Tagged: ann finkbeiner

Editors Forum 2017, Day One

 

The 2017 CASE Editors Forum wrapped up in Chicago last week, attended by about 230 magazinistas from dozens of North American colleges, universities, and independent schools. I thought it was a success, but then I would, since I co-chaired it with the wicked smart Pam Fogg of Middlebury.

Judging by what was posted to the conference’s Twitter hashtag, (#caseedforum, which quickly became known among the wags as California Seed Forum) here are the points that had the most meaning for those who attended Day One:

— Teresa Scalzo, Carleton Voice: University magazines are not competing for readers’ attention with other institutional magazines, they’re competing with all other magazines. We have to be that good.

— More Scalzo: “Print is now a luxury item. Let’s celebrate that and give our readers something they can’t get online.”

— And: Art in the magazine can start a dialog that the reader resolves.

— And: Plan content for the 5-, the 15-, and the cover-to-cover reader. Then plan to transform that 5-minute reader into a 15-minute reader.

— And: Photo captions can do more than just explain a photo. Because people commonly read photo captions before they read the story, captions can be to the story what a trailer is to a feature film.

— From Ann Finkbeiner, science writer: Don’t ask scientists why they’re doing their work. Ask them about their surprises, their struggles, their breakthroughs, their excitement.

— More Finkbeiner: In pursuit of an engaging narrative, never compromise the science by veering from fact.

— More: “You’ll know it’s a story when you’ve figured out where the tension is.” Is it between competing scientists? Between contending ideas? That’s where you begin.

— And one more: “The whole enterprise of finding the truth depends on our telling it.”

— Alissa Levin, Point Five: Limitations such as small staff or small budget can work for you. “Restraint breeds creativity. Restrictions are good. We need them to get started and know where we need to go.”

— Levin again: A digital redesign starts with what needs to happen on mobile platforms. “Mobile-first helps us focus on what’s most important and therefore leads to the best, cleanest design.”

— And: “Your website will never be finished. You always have more to do. But take it in stages, it’s less overwhelming.”

— From Evan Ratliff, co-founder of The Atavist and the Longform podcast (who was superb): “We’ve just experienced a radical failure of comprehension. You can’t fix that with hard news. You fix that with stories.”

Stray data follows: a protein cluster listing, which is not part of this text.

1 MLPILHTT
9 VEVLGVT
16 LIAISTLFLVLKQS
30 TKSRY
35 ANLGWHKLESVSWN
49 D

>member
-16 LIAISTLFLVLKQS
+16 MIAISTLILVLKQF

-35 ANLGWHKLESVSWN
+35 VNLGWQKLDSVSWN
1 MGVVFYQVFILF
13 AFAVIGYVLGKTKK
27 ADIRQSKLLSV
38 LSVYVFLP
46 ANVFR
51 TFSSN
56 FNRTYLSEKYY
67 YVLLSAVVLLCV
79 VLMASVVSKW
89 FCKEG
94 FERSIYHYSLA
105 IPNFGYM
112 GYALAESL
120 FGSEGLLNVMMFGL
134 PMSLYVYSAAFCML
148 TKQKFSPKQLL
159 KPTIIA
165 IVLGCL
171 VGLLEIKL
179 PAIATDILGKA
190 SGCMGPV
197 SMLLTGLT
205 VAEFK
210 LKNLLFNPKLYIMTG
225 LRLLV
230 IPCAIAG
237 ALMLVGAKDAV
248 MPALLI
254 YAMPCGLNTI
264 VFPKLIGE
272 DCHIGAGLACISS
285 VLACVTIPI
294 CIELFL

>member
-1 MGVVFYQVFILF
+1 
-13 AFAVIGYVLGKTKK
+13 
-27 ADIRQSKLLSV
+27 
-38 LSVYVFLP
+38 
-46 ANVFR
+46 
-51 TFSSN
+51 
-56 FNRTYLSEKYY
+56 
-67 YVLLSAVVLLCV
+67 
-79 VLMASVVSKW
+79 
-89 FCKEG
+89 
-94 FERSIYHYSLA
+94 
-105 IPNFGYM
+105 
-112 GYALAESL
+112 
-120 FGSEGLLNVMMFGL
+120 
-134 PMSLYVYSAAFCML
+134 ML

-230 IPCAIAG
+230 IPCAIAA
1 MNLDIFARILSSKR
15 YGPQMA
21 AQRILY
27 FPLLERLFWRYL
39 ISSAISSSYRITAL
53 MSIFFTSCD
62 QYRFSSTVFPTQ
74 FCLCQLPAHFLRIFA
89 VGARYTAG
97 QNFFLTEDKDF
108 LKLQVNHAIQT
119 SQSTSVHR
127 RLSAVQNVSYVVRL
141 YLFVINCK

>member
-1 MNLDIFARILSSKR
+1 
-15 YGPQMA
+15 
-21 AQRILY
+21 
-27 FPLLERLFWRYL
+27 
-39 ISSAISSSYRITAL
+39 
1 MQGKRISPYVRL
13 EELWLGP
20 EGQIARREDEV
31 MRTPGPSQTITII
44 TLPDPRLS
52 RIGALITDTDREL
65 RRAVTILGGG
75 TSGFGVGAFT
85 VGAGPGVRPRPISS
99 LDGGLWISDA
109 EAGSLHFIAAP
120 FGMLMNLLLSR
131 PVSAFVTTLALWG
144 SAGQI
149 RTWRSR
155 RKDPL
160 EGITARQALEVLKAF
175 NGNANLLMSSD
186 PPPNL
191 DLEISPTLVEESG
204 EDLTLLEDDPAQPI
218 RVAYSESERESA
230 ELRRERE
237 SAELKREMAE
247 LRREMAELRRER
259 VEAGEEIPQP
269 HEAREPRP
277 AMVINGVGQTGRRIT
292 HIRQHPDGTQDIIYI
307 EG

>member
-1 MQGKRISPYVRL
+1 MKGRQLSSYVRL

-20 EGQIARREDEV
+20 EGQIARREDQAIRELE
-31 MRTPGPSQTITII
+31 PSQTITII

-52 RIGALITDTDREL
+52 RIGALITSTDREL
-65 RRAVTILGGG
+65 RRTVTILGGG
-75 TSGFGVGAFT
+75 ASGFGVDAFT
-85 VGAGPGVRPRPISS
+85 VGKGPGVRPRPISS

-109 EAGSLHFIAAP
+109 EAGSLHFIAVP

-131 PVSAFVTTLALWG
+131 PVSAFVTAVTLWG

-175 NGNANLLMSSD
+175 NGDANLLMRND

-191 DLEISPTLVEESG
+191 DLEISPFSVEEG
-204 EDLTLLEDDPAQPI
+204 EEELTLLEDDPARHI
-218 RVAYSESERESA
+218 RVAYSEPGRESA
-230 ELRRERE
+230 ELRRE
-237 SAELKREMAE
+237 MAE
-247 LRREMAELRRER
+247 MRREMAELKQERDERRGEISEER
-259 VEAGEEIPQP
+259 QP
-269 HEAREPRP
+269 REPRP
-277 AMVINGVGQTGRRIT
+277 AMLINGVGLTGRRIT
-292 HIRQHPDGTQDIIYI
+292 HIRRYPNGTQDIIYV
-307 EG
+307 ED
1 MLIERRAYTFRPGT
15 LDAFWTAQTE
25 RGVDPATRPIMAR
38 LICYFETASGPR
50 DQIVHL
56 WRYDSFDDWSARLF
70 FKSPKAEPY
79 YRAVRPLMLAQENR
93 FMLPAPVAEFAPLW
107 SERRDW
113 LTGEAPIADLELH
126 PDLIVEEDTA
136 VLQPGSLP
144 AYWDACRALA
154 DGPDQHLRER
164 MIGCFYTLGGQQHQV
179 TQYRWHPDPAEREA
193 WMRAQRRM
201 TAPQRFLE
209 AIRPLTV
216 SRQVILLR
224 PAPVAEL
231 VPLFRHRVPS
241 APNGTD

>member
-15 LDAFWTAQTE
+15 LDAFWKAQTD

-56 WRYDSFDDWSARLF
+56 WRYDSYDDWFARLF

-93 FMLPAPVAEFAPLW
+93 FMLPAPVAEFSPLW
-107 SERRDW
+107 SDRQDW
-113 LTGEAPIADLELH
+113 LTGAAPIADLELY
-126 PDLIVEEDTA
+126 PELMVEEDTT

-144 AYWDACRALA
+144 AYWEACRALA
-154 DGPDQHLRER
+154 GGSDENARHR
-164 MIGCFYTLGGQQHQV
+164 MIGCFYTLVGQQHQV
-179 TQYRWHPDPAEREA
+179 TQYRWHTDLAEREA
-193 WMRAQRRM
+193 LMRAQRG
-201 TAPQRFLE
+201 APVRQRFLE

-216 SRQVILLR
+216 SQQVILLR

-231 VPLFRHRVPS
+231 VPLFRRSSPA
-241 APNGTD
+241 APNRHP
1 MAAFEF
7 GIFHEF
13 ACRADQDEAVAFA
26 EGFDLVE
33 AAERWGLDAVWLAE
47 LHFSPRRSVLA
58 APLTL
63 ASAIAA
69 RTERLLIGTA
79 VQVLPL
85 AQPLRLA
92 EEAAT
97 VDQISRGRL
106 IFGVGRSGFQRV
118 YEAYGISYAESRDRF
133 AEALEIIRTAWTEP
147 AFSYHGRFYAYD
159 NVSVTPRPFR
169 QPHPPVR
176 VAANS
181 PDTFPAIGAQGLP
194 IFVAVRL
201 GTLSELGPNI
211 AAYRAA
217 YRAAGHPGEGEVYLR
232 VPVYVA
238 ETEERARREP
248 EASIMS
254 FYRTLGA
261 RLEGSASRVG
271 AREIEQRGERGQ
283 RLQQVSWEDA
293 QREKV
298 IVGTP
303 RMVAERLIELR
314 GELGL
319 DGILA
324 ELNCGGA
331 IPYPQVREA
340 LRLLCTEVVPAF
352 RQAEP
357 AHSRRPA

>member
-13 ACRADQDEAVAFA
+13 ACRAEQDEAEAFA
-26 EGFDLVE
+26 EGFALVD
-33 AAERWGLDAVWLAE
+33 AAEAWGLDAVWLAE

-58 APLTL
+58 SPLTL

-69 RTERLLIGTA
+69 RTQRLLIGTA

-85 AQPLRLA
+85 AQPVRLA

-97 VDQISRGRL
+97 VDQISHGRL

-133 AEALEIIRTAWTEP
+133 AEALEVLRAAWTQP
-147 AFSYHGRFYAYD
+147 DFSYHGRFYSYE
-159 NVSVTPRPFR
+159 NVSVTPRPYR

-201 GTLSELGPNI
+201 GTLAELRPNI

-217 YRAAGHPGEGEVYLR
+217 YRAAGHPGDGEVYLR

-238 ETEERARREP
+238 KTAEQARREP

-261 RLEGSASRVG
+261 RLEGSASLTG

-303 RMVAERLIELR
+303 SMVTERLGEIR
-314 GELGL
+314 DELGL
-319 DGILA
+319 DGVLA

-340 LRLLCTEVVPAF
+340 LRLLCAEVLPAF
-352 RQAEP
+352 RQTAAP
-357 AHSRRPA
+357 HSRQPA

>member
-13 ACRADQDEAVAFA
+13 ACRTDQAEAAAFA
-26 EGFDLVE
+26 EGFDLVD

— More from Ratliff: If you are ever describing your story to someone, notice the first thing you tell them about it. And never take that thing out of the written piece.

— Kerry Temple, Notre Dame Magazine: “A Notre Dame education does not end when students graduate. Notre Dame Magazine extends continuing education to them.”

— Kat Braz, Purdue Alumnus: Question the rules about what’s acceptable in magazine design; you might find that you want to break some.


And yes, UMagazinology has resumed. Thank you for reading.

When writers talk to scientists

My friend and faculty colleague, science writer Ann Finkbeiner, is part of a trio who maintain a lovely little blog called The Last Word on Nothing. Her most recent post is a gem, about being a writer asking questions of scientists. I love this:

My problem is made worse because I write about the physical sciences which, with the exception of gravity, are rarely part of an English major’s life experience. Nevertheless, on the whole, scientists are tolerant of my questions. Maybe they understand the unfathomable distances between their education and mine. Maybe because they usually teach undergraduates, they are used to such questions. Or maybe they don’t expect much from me in the first place:  like the dog walking on its hind legs, they think, the wonder is not that she does it well but that she does it at all.

And there’s this:

The all-time best was over a nice business dinner full of wine and charm, and the astronomer said philosophically, “You could almost say that the future is a Taylor expansion of the past.”   I said, “What’s a Taylor expansion?”  And he said, “Oh you know, you take the first derivative and then the second derivative and so on.”  And I couldn’t help myself, I said, “What’s a first derivative?”    He said—poor guy, it just slipped out—”How did you get so far with so little fuel?”

Ann has a new book coming soon, A Grand and Bold Thing. It’s about the Sloan Digital Sky Survey and I guarantee you it will be good.